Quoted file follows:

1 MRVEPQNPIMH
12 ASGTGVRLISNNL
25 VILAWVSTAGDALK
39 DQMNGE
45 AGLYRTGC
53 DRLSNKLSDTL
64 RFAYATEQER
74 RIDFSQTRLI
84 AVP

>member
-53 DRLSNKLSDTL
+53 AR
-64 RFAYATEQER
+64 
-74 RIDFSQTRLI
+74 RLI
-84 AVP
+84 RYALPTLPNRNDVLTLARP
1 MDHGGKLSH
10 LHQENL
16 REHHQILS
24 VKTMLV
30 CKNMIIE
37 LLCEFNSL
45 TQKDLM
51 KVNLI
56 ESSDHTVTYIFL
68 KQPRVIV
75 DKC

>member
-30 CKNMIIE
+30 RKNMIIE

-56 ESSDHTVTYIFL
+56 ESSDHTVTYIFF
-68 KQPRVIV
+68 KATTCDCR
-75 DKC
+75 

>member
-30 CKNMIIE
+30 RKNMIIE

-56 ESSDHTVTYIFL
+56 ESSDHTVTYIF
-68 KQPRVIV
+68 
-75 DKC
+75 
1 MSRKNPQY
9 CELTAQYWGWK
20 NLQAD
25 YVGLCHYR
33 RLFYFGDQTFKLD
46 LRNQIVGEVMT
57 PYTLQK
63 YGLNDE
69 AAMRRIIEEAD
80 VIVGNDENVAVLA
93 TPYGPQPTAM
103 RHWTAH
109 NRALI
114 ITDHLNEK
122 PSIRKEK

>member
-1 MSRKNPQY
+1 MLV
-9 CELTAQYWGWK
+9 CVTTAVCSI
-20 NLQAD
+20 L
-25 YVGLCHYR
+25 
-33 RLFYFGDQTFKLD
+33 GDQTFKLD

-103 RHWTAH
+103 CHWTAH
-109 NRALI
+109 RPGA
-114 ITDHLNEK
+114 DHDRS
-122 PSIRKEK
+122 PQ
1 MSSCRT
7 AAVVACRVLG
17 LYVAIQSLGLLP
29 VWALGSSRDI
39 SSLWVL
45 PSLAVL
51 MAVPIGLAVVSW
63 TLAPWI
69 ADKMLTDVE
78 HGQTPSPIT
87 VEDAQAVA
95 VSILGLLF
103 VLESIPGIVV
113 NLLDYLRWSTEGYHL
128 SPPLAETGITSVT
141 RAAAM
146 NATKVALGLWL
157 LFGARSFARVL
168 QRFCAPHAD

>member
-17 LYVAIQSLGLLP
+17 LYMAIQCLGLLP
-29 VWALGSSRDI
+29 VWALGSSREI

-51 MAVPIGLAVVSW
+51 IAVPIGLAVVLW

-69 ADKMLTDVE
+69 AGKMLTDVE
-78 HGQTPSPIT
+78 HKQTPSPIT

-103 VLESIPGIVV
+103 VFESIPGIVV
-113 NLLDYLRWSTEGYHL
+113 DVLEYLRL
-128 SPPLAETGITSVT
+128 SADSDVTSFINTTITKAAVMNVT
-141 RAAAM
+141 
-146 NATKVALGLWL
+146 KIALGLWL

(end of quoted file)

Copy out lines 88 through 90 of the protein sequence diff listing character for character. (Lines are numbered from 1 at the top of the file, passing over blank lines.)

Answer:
51 MAVPIGLAVVSW
63 TLAPWI
69 ADKMLTDVE